Most of the high-end smartphones on the market right now aren’t cheap. If you’re buying one outright—that is, without contract subsidies—a new iPhone 6 starts at $649, and a Samsung Galaxy S6 costs $580. But Chinese manufacturers have recently started making inroads into the high-end market, making phones that can stand up to the world’s most popular phones, but at a fraction of the cost. Xiaomi’s Redmi Note 2, announced last week and on sale in China for about 899 Yuan ($140), sold 800,000 units in just 12 hours. In the US, however, the options are more limited. But the second phone from another Chinese manufacturer, OnePlus, may be the first smartphone under $400 worth your time.
OnePlus calls its (unsurprisingly named) OnePlus 2 a “flagship killer.” After a week of testing out the phone, which starts at $329, Quartz found a lot to like about the killer:
The camera is decent. It probably won’t get its own advertising campaign any time soon, but the 13 megapixel camera is definitely better than many cameras included on phones in the same price range.
Few gimmicks, no bloatware. Unlike some other high-end phones, OnePlus uses a variation of Android called “OxygenOS” that’s pretty much standard-issue Android Lollipop. Swiftkey, a swipe-based keyboard program, is included, for people who might prefer it over the standard Google keyboard.
It’s pretty well built. OnePlus shipped me a Two with a weird sandpapery case on the back, but otherwise, the phone felt as premium as any Google Nexus or Samsung phone. The screen is bright and sharp, and the fingerprint scanner works well, too.
The three-way rocker for notifications. It’s simple, but kind of amazing no one thought to do this sooner. The Two has a switch that turns notifications on or off, but also includes a middle setting that just notifies you of important notifications, which you can customize. It’s like Apple’s Do Not Disturb function, except easier to control.
Double-tap to wake. Just tap the screen of the phone twice to wake the screen up and use the “OK Google” command to start doing things. The OnePlus 2 also has other gestures for when the screen is off: Drawing an “O” will open the camera, and a “V” turns on the flashlight, but these seemed less useful and harder to remember than just double-tapping and using the phone.
Dual SIM card slot. For those who like to travel, or those who want to get the best out of multiple cell providers, the OnePlus comes with two nano-SIM card slots that can be swapped over and managed right from the settings menu.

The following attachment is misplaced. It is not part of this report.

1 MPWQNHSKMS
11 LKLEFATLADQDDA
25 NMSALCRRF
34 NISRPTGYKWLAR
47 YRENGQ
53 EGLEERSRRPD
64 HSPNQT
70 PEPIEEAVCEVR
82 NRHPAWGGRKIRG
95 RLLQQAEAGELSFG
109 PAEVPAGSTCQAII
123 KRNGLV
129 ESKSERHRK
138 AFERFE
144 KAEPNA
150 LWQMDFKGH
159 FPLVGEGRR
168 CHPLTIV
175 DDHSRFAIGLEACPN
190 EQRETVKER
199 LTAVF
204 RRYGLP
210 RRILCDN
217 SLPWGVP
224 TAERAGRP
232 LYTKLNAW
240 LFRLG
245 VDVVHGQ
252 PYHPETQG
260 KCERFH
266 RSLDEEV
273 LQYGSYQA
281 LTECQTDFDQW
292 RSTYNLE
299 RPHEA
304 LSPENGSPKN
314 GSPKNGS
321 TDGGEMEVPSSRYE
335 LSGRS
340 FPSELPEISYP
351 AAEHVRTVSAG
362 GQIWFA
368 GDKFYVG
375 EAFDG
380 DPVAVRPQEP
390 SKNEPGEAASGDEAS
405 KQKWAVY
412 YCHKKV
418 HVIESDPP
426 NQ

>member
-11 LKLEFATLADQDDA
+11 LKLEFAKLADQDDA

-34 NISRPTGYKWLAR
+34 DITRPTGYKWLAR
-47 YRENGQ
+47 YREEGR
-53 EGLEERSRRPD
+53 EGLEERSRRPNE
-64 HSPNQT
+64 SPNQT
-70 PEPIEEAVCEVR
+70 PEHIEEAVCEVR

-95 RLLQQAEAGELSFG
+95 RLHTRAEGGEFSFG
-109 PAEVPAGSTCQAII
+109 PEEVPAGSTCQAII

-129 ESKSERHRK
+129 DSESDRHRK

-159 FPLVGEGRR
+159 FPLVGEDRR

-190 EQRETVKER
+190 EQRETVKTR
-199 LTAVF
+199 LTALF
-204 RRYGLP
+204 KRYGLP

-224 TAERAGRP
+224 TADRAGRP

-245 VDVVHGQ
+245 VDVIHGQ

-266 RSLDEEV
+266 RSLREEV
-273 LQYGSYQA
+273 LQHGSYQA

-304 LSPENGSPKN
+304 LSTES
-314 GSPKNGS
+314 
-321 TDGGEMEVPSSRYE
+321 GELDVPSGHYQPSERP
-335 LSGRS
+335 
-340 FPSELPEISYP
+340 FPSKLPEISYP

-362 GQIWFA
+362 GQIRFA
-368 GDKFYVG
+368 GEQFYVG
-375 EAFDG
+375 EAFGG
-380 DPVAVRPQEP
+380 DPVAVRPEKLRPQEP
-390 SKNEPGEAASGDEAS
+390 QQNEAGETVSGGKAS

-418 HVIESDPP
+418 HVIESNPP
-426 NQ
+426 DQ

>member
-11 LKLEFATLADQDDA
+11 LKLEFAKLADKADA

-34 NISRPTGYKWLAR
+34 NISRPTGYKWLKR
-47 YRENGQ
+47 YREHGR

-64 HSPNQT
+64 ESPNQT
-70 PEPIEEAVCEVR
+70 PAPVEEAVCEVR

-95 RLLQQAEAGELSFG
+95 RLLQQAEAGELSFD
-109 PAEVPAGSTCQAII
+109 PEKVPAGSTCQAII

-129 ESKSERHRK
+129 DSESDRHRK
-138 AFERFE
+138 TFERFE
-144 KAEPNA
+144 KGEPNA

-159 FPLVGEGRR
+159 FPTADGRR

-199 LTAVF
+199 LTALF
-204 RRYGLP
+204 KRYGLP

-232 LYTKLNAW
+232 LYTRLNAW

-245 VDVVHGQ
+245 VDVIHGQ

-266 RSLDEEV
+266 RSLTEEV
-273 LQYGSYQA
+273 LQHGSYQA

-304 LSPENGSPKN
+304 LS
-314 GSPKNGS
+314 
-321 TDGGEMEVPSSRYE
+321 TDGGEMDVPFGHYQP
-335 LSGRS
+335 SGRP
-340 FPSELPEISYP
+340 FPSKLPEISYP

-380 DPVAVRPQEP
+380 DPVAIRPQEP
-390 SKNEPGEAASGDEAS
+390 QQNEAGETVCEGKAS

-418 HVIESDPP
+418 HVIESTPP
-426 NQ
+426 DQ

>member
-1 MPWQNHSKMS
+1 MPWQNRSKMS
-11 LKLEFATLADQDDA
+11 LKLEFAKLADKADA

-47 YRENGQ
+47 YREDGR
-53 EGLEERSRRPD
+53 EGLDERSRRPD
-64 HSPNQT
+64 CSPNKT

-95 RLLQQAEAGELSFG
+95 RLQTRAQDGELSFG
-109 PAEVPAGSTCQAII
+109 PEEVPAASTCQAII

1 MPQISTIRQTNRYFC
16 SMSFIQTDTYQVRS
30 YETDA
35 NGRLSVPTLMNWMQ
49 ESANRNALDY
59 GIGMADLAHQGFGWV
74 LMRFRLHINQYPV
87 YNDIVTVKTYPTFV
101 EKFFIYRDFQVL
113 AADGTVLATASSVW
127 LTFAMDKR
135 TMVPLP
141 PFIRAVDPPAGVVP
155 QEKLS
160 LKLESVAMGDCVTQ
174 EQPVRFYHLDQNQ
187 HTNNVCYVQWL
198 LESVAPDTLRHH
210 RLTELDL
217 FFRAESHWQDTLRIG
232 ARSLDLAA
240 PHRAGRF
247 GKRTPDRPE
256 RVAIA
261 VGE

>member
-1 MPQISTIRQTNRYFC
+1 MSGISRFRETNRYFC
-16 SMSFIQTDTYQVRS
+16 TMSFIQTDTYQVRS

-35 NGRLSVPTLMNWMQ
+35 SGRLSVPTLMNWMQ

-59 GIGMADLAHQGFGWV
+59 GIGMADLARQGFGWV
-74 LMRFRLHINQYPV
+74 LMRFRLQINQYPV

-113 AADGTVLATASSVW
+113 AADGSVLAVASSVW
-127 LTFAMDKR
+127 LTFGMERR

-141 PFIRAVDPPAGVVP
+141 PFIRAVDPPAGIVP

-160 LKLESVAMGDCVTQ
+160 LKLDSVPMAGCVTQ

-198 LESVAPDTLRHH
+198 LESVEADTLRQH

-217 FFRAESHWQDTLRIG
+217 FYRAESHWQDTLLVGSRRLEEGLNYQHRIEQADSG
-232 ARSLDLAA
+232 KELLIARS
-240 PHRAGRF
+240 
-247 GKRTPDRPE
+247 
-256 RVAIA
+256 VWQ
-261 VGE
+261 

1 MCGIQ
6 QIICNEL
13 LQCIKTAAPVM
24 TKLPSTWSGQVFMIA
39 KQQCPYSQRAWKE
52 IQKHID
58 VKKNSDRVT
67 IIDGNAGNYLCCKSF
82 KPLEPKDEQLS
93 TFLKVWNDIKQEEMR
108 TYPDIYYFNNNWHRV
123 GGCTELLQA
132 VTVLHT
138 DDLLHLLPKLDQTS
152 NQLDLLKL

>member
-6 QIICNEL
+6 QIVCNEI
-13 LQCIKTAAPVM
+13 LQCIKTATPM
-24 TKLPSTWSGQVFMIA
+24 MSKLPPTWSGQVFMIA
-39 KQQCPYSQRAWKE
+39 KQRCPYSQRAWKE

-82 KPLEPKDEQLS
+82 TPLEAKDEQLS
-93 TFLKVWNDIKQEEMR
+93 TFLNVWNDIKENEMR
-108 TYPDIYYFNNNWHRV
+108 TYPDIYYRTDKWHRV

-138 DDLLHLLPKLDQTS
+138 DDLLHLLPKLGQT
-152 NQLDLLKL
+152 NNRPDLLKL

Great screen. OnePlus says its display is brighter than the iPhone 6’s, and although I didn’t find that while using it, the 5.5-inch HD screen itself looks good, especially when watching videos or playing a few games (or hours) of Angry Birds 2.
You can get a bullet-proof one. Well, at least a back case made of Kevlar. The interchangeable back cases only come in fancy materials, like bamboo, rosewood, and Kevlar, so it’s unlikely that this phone is going to spur a return of the early 2000s fascia-swapping trend. But who knows.
It won’t charge off a computer. Make sure to pack the plug when traveling with this. One overnight charging—when the phone wasn’t connected to WiFi—it actually lost 4% battery (yes, when plugged in). Another day, when it was on WiFi, it spent seven hours charging to just 50%.
The cable is silly. The flat, wide red and white USB-C charging cable is weirdly showy, unlike the phone, and looks like something Beats Audio might include. Although the OnePlus 2 doesn’t come with any headphones—which is a shame—at least there aren’t any crazy red flat-cable monstrosities included.
There are a few software kinks. I couldn’t play a movie I downloaded from the Gmail app, which was just a .mov file. I also somehow kept turning the flashlight on in my pocket—which blinded multiple subway passengers a few times—which is most likely a bug from the double-tap to wake feature. The home button froze a few times as well, not allowing me to press it, or I would press it and nothing would happen for a moment.
The camera isn’t perfect. The back-mounted laser that’s supposed to autofocus the camera didn’t really seem to do very much. And the front-facing camera seems to fishbowl at the corners, making your selfies look a bit droopy.
It doesn’t have NFC. In case you’re a really big fan of Google Wallet/Pay, you won’t be able to use it. There’s always Venmo, though.
It looks pretty boring. Not a deal breaker by any means, but the OnePlus 2 looks like many other smartphones on the market, including the LG G4, Nexus 5, and also, the OnePlus One.
You can’t get one yet. OnePlus said it’s not going to be shipping phones to North America for another two or three weeks, as it’s been having some production issues.
It’s cheap. For $329, you get a smartphone with 16GB of storage, a 13 megapixel camera, and a phone with the latest Android operating system, and for $60 more, you get 64GB of storage. If you’re in the market for an Android phone, and you live in the West, this phone is definitely worth considering. It’s almost half the price of the flagship Samsung, LG, or HTC phones, and can stand up to each of them. Assuming you can get your hands on one.